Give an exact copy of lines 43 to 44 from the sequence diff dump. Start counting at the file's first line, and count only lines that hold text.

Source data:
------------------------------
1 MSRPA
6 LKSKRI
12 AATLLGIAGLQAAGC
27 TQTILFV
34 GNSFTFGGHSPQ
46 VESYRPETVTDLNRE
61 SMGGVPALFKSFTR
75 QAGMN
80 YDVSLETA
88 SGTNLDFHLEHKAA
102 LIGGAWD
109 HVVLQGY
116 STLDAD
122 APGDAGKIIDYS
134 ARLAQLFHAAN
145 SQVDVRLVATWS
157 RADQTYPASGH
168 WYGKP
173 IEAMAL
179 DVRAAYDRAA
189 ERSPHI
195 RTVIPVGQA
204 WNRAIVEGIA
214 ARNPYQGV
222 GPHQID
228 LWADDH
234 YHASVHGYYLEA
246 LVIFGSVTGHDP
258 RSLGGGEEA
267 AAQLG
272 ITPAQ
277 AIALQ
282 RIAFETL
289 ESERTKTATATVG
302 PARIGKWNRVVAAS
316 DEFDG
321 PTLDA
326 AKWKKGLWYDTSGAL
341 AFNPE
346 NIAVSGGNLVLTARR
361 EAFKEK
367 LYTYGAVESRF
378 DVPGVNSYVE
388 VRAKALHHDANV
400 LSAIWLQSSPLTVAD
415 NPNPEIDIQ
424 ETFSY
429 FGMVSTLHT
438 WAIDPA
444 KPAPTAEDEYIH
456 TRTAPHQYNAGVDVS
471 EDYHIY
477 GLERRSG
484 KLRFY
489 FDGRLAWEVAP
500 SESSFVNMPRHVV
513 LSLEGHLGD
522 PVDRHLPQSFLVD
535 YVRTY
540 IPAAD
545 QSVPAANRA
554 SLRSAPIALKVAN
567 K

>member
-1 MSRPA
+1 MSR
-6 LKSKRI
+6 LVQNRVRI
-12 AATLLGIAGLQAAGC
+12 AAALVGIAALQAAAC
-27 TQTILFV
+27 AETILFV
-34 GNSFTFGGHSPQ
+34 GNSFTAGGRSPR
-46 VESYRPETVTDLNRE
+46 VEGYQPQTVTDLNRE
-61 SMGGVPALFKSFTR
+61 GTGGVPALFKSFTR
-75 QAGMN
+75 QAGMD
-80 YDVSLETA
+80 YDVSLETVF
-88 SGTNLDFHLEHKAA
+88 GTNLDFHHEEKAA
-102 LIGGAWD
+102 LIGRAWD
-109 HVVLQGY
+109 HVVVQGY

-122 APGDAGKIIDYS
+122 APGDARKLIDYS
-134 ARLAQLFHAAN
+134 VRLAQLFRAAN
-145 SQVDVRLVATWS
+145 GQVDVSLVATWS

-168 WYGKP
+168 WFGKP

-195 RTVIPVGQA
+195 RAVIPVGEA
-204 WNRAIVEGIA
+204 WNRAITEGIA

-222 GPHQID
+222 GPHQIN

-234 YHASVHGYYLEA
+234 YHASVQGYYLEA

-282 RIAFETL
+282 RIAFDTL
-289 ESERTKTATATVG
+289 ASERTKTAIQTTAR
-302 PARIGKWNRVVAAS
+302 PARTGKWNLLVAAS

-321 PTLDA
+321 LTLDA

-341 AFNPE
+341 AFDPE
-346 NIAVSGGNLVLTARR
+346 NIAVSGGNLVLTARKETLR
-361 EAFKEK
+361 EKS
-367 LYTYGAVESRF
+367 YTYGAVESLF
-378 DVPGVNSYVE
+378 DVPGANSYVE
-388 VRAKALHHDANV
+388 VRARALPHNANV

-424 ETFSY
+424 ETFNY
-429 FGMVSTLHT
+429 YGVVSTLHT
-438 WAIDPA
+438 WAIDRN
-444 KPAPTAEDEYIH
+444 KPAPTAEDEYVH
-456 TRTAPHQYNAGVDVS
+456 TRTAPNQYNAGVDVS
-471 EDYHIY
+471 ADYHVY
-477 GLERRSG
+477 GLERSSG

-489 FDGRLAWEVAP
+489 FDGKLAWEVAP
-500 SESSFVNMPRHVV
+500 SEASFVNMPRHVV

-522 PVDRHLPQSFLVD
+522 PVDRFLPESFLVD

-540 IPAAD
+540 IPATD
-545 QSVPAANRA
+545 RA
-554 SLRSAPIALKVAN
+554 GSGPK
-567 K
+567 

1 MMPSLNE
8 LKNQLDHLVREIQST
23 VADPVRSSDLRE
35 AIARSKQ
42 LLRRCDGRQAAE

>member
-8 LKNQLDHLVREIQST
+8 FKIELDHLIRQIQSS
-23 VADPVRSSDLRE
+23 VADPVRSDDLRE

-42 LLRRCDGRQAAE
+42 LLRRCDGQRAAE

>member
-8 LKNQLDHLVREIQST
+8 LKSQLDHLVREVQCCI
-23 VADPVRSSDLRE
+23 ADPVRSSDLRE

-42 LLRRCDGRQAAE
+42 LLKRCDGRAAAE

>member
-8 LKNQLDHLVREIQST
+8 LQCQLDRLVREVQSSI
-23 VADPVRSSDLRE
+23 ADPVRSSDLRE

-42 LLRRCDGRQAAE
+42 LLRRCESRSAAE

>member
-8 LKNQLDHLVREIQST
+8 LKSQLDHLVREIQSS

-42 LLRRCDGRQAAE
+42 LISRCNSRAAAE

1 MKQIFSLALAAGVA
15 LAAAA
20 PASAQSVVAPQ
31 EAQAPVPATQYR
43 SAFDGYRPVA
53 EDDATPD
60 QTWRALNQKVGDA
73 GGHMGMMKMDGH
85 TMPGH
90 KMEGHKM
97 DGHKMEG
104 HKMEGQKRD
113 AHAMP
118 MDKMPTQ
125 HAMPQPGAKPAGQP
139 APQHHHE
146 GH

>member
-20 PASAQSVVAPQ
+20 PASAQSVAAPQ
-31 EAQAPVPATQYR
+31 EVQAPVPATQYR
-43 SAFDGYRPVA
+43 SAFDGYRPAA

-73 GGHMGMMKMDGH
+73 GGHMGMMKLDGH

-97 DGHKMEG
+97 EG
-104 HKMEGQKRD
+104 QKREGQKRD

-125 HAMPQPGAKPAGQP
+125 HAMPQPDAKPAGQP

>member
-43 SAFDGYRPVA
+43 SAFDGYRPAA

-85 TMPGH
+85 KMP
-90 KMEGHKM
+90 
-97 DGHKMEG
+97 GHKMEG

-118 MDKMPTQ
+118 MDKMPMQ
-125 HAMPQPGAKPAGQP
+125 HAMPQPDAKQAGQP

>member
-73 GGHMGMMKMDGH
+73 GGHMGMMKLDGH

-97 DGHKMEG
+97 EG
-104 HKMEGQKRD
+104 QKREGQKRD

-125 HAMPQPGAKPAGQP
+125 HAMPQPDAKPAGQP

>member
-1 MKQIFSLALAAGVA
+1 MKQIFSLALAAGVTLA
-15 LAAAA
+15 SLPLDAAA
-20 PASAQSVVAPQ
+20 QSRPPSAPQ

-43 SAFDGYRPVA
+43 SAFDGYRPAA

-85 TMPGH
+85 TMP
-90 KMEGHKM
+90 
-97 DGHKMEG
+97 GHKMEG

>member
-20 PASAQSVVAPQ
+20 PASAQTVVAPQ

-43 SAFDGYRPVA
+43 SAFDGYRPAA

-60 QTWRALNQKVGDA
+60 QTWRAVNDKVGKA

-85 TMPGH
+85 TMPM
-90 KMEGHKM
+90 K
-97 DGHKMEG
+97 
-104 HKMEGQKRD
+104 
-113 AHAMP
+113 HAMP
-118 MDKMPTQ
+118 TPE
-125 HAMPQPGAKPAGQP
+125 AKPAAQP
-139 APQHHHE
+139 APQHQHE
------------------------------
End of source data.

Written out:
378 DVPGVNSYVE
388 VRAKALHHDANV